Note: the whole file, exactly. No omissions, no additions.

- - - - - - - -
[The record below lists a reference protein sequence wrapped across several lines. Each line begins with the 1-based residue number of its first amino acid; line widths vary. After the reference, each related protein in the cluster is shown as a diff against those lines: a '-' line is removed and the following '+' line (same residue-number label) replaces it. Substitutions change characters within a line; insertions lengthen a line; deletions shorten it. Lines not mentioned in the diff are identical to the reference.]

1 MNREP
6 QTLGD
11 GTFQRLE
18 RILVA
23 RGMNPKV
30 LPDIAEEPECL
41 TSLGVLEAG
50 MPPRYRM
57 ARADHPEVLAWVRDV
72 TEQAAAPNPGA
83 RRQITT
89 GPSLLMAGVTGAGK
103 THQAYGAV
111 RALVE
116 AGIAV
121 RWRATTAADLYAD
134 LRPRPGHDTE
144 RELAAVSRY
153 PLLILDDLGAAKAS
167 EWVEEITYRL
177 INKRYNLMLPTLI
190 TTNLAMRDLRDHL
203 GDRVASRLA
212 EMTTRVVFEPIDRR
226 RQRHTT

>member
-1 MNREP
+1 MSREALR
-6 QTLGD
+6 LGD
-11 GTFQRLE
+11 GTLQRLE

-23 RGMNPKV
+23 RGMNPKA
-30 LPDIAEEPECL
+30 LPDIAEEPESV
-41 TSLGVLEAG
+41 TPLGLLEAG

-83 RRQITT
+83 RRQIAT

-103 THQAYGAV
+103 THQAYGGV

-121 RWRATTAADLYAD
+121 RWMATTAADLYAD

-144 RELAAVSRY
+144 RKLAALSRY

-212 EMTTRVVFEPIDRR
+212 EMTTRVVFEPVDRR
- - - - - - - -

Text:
[The record below lists a reference protein sequence wrapped across several lines. Each line begins with the 1-based residue number of its first amino acid; line widths vary. After the reference, each related protein in the cluster is shown as a diff against those lines: a '-' line is removed and the following '+' line (same residue-number label) replaces it. Substitutions change characters within a line; insertions lengthen a line; deletions shorten it. Lines not mentioned in the diff are identical to the reference.]

1 MNREP
6 QTLGD
11 GTFQRLE
18 RILVA
23 RGMNPKV
30 LPDIAEEPECL
41 TSLGVLEAG
50 MPPRYRM
57 ARADHPEVLAWVRDV
72 TEQAAAPNPGA
83 RRQITT
89 GPSLLMAGVTGAGK
103 THQAYGAV
111 RALVE
116 AGIAV
121 RWRATTAADLYAD
134 LRPRPGHDTE
144 RELAAVSRY
153 PLLILDDLGAAKAS
167 EWVEEITYRL
177 INKRYNLMLPTLI
190 TTNLAMRDLRDHL
203 GDRVASRLA
212 EMTTRVVFEPIDRR
226 RQRHTT

>member
-1 MNREP
+1 MSREALR
-6 QTLGD
+6 LGD
-11 GTFQRLE
+11 GTLQRLE

-23 RGMNPKV
+23 RGMNPKA
-30 LPDIAEEPECL
+30 LPDIAEEPESV
-41 TSLGVLEAG
+41 TPLGLLEAG

-83 RRQITT
+83 RRQIAT

-103 THQAYGAV
+103 THQAYGGV

-121 RWRATTAADLYAD
+121 RWMATTAADLYAD

-144 RELAAVSRY
+144 RKLAALSRY

-212 EMTTRVVFEPIDRR
+212 EMTTRVVFEPVDRR